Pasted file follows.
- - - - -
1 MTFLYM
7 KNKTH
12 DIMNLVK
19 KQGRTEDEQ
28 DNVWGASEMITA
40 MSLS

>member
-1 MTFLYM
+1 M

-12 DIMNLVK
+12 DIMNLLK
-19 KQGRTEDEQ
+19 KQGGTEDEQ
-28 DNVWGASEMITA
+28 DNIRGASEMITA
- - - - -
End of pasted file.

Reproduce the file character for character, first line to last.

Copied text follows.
1 MTFLYM
7 KNKTH
12 DIMNLVK
19 KQGRTEDEQ
28 DNVWGASEMITA
40 MSLS

>member
-1 MTFLYM
+1 M

-12 DIMNLVK
+12 DIMNLLK
-19 KQGRTEDEQ
+19 KQGGTEDEQ
-28 DNVWGASEMITA
+28 DNIRGASEMITA